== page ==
Butte County Septic Systems Information
Post-Fire Septic Information for Residents of Unincorporated Butte County
Can I get a site map of where my septic system is located?
- Yes, if there is a record of one. There are many septic system site maps on file with the Butte County Environmental Health Division. You can receive a copy of a site map by; 1) Assessing public records through Butte County eTRAKIT website [dspermits.buttecounty.net], 2) make a request via email at email@example.com or via phone at 530-552-3887, or, 3) come into the office at 202 Mira Loma Drive, Oroville, Monday-Friday, 8AM to 5 PM
Will my septic system be ruined if I don’t use it for an extended period of time?
- A standard septic system that was working properly and then not used for a period of time, such as 4 – 5 years, typically does not lose effectiveness or the ability to function properly once it is put back into use. Some of the older septic systems may even benefit from non-use by allowing some of the biomat, which is a biological clogging layer in the leachfield, to naturally break down and the soils rejuvenate. Septic systems with gravelless chambers used for leachfields are more prone to becoming less effective over time when they are not in use. This is because gravelless chambers are like long open tunnels underground that without wastewater flowing through them burrowing animals, like moles, can enter into them and begin to fill them with soil. Septic tanks, whether made from concrete or plastic, typically do not degrade or lose effectiveness when not in use. It is best to keep septic tanks full with water when they are not in use. This is because most empty septic tanks are not designed to withstand the exterior forces that are placed upon them from surrounding soil and groundwater when they are empty.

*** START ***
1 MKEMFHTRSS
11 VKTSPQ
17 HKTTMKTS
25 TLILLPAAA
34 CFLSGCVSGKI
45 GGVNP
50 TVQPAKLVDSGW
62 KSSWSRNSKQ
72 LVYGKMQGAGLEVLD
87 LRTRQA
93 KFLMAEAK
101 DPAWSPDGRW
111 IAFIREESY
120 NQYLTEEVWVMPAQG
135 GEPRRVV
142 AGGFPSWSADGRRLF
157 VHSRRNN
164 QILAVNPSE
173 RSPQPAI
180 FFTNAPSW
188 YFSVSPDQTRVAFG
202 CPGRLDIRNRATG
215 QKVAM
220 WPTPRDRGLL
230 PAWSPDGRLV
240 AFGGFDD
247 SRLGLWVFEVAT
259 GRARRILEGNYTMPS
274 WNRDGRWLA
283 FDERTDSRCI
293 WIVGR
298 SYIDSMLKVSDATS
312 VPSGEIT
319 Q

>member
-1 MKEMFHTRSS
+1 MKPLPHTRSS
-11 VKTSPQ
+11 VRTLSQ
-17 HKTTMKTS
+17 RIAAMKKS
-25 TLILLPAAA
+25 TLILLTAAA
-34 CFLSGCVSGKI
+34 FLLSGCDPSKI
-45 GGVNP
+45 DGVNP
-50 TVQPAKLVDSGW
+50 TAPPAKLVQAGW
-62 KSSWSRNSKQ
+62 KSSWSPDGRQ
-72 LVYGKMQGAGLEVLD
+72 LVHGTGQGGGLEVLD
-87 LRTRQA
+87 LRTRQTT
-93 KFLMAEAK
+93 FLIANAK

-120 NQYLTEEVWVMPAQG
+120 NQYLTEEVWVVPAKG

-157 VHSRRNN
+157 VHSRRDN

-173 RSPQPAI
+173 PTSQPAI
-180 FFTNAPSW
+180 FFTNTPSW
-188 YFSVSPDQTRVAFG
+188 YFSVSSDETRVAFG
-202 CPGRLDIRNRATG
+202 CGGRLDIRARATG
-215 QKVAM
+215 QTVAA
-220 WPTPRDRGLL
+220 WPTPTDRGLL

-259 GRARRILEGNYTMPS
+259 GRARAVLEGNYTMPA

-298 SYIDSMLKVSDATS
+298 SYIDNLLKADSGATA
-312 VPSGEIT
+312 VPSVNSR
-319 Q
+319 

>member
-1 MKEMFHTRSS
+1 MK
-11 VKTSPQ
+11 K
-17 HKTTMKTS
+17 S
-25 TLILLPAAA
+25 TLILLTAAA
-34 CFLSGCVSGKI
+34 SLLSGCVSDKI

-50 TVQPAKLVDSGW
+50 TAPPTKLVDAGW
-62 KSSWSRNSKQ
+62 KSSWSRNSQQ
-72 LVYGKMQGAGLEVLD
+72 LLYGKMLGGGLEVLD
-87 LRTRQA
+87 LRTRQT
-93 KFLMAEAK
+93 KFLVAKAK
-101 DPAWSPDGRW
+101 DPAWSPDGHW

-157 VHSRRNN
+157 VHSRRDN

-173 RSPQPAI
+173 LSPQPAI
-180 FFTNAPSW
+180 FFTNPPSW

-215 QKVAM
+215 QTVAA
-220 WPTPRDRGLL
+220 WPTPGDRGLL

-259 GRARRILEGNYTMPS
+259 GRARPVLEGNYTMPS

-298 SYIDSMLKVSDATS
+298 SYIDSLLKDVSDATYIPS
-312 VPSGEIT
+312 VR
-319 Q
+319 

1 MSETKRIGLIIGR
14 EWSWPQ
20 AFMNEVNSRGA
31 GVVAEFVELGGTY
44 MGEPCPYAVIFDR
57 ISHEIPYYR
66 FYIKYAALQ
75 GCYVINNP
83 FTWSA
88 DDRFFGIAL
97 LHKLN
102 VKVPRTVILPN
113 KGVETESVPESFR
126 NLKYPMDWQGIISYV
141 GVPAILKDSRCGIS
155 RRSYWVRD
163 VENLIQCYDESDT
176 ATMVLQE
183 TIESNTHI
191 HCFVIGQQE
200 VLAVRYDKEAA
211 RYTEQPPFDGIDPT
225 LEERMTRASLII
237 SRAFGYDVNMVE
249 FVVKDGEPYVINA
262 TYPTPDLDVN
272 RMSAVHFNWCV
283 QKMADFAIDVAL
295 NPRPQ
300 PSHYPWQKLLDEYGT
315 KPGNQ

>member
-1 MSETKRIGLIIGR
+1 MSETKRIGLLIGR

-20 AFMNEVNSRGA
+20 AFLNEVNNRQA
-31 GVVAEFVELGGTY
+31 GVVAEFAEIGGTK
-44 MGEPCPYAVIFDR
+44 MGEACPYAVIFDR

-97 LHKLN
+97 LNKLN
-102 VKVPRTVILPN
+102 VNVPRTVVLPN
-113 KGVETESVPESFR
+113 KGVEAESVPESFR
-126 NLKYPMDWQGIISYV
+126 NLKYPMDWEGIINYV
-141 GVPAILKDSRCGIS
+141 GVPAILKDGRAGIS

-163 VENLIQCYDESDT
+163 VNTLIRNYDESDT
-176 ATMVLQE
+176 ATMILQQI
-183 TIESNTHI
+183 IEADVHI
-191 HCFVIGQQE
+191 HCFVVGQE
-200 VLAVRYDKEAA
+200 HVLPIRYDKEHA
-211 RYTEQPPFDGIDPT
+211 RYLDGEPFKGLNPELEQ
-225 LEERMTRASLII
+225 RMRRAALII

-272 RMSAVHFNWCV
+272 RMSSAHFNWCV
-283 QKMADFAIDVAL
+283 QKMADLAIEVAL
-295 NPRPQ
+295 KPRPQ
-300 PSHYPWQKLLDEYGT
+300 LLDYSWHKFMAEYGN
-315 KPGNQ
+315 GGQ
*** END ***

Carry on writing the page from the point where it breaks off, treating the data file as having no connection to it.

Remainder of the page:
Do I need to pump my septic tank to be able to re-use it?
- No, however a septic tank is recommended to be pumped when it is over 1/3 full of solids. Solids are the sludge and scum that over time accumulates in a septic tank. When a tank is inspected, a certified specialist will measure the sludge and scum and then make appropriate recommendations for pumping it. Unless the septic tank is undergoing a repair or an evaluation it is not necessary to be pumped. If it is a plastic septic tank and is pumped and will be used in the future, it should be immediately refilled with water. The same is true for a concrete tank, although a concrete tank can be re-filled within a week and typically not have any damage risk.
Can I use my existing septic system if I place a new home on my parcel?
- Yes, if the system is undamaged, working correctly and was originally constructed under permit issued by the County.
How do I determine if the septic system is undamaged and working correctly so that I can use it for a new house or structure?